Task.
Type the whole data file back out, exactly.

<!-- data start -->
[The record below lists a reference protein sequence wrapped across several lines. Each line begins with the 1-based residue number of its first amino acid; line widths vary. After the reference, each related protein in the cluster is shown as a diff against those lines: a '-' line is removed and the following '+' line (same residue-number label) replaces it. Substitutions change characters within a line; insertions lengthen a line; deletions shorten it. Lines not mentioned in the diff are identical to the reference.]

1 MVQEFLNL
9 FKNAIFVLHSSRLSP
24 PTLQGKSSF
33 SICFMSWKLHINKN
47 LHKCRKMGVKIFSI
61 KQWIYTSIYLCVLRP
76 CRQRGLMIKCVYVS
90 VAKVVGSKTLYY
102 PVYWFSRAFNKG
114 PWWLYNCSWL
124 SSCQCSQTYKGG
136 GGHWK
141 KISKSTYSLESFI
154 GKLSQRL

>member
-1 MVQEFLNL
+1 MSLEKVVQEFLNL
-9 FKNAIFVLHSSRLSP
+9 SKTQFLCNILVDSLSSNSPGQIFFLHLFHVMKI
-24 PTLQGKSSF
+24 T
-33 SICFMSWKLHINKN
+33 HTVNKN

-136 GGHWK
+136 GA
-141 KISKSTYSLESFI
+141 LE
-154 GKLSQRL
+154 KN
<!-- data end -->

[The record below lists a reference protein sequence wrapped across several lines. Each line begins with the 1-based residue number of its first amino acid; line widths vary. After the reference, each related protein in the cluster is shown as a diff against those lines: a '-' line is removed and the following '+' line (same residue-number label) replaces it. Substitutions change characters within a line; insertions lengthen a line; deletions shorten it. Lines not mentioned in the diff are identical to the reference.]

1 MVQEFLNL
9 FKNAIFVLHSSRLSP
24 PTLQGKSSF
33 SICFMSWKLHINKN
47 LHKCRKMGVKIFSI
61 KQWIYTSIYLCVLRP
76 CRQRGLMIKCVYVS
90 VAKVVGSKTLYY
102 PVYWFSRAFNKG
114 PWWLYNCSWL
124 SSCQCSQTYKGG
136 GGHWK
141 KISKSTYSLESFI
154 GKLSQRL

>member
-1 MVQEFLNL
+1 MSLEKVVQEFLNL
-9 FKNAIFVLHSSRLSP
+9 SKTQFLCNILVDSLSSNSPGQIFFLHLFHVMKI
-24 PTLQGKSSF
+24 T
-33 SICFMSWKLHINKN
+33 HTVNKN

-136 GGHWK
+136 GA
-141 KISKSTYSLESFI
+141 LE
-154 GKLSQRL
+154 KN